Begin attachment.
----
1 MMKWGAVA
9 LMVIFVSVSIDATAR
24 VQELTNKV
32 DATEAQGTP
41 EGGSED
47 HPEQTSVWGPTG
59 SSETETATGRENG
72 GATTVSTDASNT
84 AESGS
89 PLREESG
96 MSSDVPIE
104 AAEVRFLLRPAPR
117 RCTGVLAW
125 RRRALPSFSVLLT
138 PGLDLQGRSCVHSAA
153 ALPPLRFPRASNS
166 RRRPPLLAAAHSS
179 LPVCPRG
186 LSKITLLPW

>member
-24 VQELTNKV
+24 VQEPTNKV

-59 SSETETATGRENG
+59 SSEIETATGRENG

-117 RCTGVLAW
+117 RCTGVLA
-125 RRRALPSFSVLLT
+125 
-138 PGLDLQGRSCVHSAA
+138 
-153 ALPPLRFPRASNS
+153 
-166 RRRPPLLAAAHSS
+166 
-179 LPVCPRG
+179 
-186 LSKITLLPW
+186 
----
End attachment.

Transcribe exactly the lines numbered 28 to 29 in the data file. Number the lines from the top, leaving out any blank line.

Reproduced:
+125 
-138 PGLDLQGRSCVHSAA